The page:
The South African Reserve Bank (SARB) can’t yet call the end of its interest rate-increase cycle, even as the risks to inflation have eased since the Monetary Policy Committee’s (MPC) January meeting, Governor Lesetja Kganyago said: “It’s too early for me to make the call as to whether we are still on the tightening cycle or not, we can’t say that the increase-cycle is now over.”
Kganyago said in November the MPC may be close to the end of the tightening cycle in which it raised the benchmark lending rate by 200 basis points over two years to 7% by last March. This was in a bid to bring price growth back to within the government’s target band after being outside it for most of last year as a drought raised food prices and the rand reached record lows. The MPC, which will announce its next policy move on *30 March 2017*, targets inflation between 3% and 6%. Price growth eased to 6.6% in January, the first slowdown in five months, and five-year breakeven rates, a measure of inflation expectations, fell to the lowest since April 2015 on Friday. Oil and food price still pose risks, Kganyago said.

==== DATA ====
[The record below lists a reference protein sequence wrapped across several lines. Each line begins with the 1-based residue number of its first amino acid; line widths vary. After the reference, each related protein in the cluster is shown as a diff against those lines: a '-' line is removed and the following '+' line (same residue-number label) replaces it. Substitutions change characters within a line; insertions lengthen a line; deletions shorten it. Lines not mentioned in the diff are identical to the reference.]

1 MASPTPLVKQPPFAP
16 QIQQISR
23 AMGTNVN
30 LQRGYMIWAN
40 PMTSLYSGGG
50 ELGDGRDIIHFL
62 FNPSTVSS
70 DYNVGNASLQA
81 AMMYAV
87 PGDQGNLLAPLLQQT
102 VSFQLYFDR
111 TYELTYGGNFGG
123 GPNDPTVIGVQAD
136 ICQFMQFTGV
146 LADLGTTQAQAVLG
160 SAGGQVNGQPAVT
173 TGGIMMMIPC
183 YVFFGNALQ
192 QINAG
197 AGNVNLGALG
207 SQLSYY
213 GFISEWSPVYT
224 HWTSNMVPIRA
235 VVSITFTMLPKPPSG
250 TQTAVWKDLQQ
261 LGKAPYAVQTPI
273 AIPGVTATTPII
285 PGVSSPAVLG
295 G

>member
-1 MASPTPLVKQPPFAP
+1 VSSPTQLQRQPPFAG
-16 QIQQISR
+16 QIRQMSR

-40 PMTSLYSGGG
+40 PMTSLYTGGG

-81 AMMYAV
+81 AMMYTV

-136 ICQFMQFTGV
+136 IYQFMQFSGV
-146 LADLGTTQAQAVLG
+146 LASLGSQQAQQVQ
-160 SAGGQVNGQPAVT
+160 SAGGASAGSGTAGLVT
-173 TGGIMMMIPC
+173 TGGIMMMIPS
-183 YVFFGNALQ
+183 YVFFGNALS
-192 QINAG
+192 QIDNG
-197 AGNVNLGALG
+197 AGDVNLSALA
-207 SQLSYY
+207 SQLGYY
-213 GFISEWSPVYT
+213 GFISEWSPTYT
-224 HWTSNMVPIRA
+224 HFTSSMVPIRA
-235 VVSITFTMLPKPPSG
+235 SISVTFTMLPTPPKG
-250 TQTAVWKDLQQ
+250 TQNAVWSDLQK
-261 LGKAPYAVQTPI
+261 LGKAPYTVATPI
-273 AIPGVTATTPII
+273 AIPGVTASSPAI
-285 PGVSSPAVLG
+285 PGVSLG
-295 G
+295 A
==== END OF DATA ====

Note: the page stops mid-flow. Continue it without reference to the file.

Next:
The risks to inflation have “definitely been mitigated compared to the previous policy-setting meeting,” he said. “Clearly, the recovery of the currency helps, but the rise in oil prices doesn’t help. Clearly, the good rains help and the price of grains will come down, that helps, but that farmers are restocking their herds and meat prices remain high, doesn’t help.”
Economic growth in Africa’s most industrialised nation slumped to 0.3% for 2016, lower than government and central bank estimates, and the slowest rate since a recession seven years earlier. The SARB forecasts the economy to expand 1.1% this year, and 1.6% in 2018, but there is still a significant downside to growth, Kganyago said.